Blissfully unaware. Logo design and pilfering.

Blissfully unaware. Logo design and pilfering.

Blissfully unaware. That’s what I’d like to call it. Not ignorant, not naïve, just unaware. I’ve been a designer for a lot of years and have had my work online since 2004, so I know the risks. Or, so I thought.

It really wasn’t until the recent Logogarden.com debacle where I had 21 logo designs pinched, that this problem reared its ugly head. My work has been stolen – a lot.

Now, I’ve had work lifted here and there over the years. Some overly inspired logo designs appearing in various logo forum sites and I’ve been pretty swift to address it. Plus, I’ve had the benefit of having others warn me of work they have seen that looks a little too similar – but, this is different. Never this widespread and never this brazen.

Until now, there hasn’t been the search technology available out there to find this stuff. And now, with the release of the Google reverse image search, it’s a whole new ball game.

To be clear, I know enough not to just post work rampantly throughout the Internet. I am very select about where the work goes and what sites they will appear. In addition, I always try to label the work with either my domain name or logo mark on each image. And internally, I make sure that I keep folders of the collections, and what their image dimensions are, in the event of someone copying the files.

Even though I take all these precautions (I know what you’re thinking, they’re really not that much), it’s still the Wild West out there. Most people have no idea (nor do they care) that ALL the images floating around out there on the web were created by somebody, and they are not ripe for the pickens whenever you feel the need.

How did we get here?

The online portfolio – it’s as simple as that. And even more than that, the online presence you need to get visibility in our modern business world.

In the old days, the way to get your work in front of the folks that need it was to advertise. Whether you made cold calls, paid for sourcebook ads, did mailings, got in with creative directors to show your book or dropped promotional pieces – it was all in hopes of a call back for the next great assignment. Back then, it was who you knew. Word of mouth was always your friend and reputation was everything.

You can’t just have a website anymore. To really get noticed there needs to be a presence on portfolio sites, directories, forums, social networking sites, inspiration sites, your own or company blog and whatever else you can think of. The keyword here is visible.

With all that there needs to be content, lots of it. And there seems to be this insatiable appetite for newer and newer content all the time. You can’t have work that is 6 months to a year old on your profile! We want new. We want more. We want it now.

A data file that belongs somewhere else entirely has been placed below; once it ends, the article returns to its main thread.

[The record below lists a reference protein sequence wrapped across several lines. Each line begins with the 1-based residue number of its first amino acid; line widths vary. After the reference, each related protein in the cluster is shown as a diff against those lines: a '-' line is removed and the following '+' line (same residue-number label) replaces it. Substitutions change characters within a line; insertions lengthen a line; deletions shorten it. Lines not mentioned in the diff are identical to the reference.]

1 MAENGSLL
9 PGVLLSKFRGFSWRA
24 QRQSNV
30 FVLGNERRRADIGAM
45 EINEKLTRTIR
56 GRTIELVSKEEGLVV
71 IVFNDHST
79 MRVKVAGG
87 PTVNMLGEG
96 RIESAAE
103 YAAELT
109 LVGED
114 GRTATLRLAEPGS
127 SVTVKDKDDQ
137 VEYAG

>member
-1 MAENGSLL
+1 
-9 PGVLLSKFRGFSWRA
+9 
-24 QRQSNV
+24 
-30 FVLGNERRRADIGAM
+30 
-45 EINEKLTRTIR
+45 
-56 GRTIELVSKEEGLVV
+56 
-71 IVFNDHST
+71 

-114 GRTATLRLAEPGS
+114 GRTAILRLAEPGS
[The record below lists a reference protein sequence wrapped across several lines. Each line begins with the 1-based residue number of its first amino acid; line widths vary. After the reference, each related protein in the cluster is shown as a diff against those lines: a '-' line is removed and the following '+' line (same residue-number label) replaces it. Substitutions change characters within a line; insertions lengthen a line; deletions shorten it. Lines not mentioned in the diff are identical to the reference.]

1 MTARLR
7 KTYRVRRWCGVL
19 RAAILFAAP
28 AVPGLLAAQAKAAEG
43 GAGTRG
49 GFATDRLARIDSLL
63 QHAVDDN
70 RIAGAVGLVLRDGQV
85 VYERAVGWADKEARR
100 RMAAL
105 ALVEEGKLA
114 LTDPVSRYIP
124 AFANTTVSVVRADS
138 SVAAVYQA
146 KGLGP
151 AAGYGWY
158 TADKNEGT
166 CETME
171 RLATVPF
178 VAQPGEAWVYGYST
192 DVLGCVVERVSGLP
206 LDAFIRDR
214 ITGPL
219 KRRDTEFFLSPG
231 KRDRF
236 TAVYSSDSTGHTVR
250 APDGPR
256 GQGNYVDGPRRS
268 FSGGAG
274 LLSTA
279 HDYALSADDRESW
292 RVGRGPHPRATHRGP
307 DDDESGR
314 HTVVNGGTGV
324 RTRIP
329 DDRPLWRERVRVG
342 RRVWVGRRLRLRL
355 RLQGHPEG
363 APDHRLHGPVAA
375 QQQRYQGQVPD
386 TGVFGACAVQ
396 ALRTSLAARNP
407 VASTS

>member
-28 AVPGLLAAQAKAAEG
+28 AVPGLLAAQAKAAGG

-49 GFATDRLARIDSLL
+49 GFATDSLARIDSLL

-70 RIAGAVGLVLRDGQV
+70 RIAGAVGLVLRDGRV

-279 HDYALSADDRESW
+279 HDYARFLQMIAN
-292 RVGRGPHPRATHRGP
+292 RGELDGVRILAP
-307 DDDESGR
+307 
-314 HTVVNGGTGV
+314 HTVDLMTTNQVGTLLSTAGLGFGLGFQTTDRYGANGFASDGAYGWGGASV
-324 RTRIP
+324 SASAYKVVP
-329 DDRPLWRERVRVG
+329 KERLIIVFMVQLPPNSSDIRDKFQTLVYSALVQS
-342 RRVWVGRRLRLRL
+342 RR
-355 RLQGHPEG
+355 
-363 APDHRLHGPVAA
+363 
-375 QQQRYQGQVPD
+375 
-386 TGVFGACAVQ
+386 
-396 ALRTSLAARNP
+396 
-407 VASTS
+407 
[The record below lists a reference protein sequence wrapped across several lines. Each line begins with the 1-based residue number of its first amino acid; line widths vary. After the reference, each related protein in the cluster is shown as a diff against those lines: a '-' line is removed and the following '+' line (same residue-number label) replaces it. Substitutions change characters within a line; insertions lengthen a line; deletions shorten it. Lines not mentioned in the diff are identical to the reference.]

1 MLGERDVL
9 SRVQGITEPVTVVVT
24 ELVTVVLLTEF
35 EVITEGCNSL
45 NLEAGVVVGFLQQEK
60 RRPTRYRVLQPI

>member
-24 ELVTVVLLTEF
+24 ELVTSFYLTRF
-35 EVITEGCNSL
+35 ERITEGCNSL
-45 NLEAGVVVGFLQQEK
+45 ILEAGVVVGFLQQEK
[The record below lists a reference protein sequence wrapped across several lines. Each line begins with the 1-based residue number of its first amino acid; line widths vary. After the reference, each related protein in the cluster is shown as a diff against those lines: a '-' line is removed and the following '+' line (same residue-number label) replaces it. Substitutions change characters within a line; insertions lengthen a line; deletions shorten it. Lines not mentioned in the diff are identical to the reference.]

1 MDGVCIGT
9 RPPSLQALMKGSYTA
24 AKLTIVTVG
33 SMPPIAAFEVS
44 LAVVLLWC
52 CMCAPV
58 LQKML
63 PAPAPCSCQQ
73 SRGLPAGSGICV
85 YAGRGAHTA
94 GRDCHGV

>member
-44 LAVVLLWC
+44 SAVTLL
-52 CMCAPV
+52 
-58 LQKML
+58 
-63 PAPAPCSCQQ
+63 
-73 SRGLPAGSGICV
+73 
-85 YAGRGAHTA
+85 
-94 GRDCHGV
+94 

This kind of mentality seems to have fueled another phenomenon – if I can’t get noticed with enough of my own work, I’ll just borrow yours.

Plagiarism has been around forever, but it’s never been this easy to access good work. And to soothe many a thief’s conscience, it’s done fairly anonymously.

Think about it. In the last four years, we’ve had a huge surge of growth in the logo design industry.

Logo design went from a rather obscure sub-set of graphic design, into a vogue little vocation in almost no time flat. Anyone with some time, software and a laptop is cranking out their own little identities.

The established identity designers, like myself, have a classical education in design and illustration and do this professionally. Many of the new generation are either self-taught, or are coming from a web design perspective. And some, are hobbyists – ones that tinker with design in their free time, while they keep the day job.

I blame this rash of theft in our industry on the global economy. I know that is very fashionable these days to pass the blame, but hear me out.

Right about the time the economy takes a digger, several new business models appear on the logo design horizon. First, you have what I like to call the overstock or brand-in-a-box sites. These in their purest form, are sites that help you sell those nifty, misunderstood and never approved logo concepts you’ve got lying around on your hard drive. For the potential client, they get a ready-made logo and possibly a matching domain name, for one tidy little price.

In the beginning, they were doing just that. But, after everyone saw that there was possible money to be made, other designers started to make up these fictitious brands to fill up their lack of inventory – and interest increased. No more pesky clients getting in the way. We’re making money!

Then, you’ve got the crowdsourcing sites.

The business model that puts up a contest to get as many logo concepts as the client can bear to see, and the only one that gets paid in the end is the winner. If you’re lucky.

When the odds are stacked up against you like that and money is tight, people do drastic things. Things they probably wouldn’t attempt without anonymity.